During breakfast this morning, I heard the weatherman on the TV talking about the “Estate di San Martino,” which means the Summer of San Martino. This is similar to what we call an Indian Summer in the USA. It’s when the weather is particularly nice after a cold spell, but it refers specifically to this period since the festival for San Martino takes place today. I looked out the window and it was a gloriously sunny day. A true and proper L’Estate di San Martino! We spent the morning running some errands before stopping at the Gran Caffè, which has outdoor seating overlooking the beach. You can spot the umbrellas in the upper right of the photo above. It’s one of my favorite spots in Amalfi for a Spritz or a light lunch. Today, with the sun shining down, it was perfection.

After lunch we took a leisurely stroll along the waterfront in Amalfi all the way to the end of the town’s largest pier and then back again. One of the things I love about Amalfi is that even though it’s small there’s a wonderful passeggiata if you walk from one end of the town to the other.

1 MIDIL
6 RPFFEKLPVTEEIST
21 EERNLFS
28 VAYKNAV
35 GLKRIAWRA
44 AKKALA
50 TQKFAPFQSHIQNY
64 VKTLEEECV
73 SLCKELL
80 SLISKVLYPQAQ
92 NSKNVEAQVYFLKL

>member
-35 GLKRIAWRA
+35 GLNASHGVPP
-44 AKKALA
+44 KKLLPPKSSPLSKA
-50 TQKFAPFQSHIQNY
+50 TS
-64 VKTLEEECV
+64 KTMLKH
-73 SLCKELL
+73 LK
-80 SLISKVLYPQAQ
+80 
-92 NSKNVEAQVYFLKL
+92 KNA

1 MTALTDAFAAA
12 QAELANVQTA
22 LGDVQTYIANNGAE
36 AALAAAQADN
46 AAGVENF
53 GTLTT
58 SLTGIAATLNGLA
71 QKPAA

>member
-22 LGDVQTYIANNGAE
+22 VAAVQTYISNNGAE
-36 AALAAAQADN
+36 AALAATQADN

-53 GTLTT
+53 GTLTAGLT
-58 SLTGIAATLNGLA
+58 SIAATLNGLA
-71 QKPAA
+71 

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The harbor still feels empty after the busy summer months, but the winter is my favorite time of the year for taking photos along the waterfront. There are still a few gozzo boats and the usual cast of colorful fishing boats that stick around all winter.

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Although the piazza was surprisingly busy, the waterfront was very quiet. It’s especially nice to walk along here after lunch, when many people are still resting. You can sit on a bench, take in this view below and for just a few minutes feel like you have it all to yourself.

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The sun was deliciously warm today, and a few people were even taking advantage of that on the Marina Grande beach. I would have loved to have spent a little bit more time in the sunshine. More rain and clouds are in the forecast for the week ahead – all the more reason to enjoy the sun today!

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I hope you enjoyed this quick update from a beautiful day in Amalfi. In this world of social media, it’s a pleasure to get back to my blogging roots. However, if you’d like to join me for more daily updates from the Amalfi Coast, you can find me on Instagram @ciaoamalfi.

 

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La Selva Handmade Soap from Positano

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A gift box of 4 soaps from La Selva (Photo courtesy La Selva)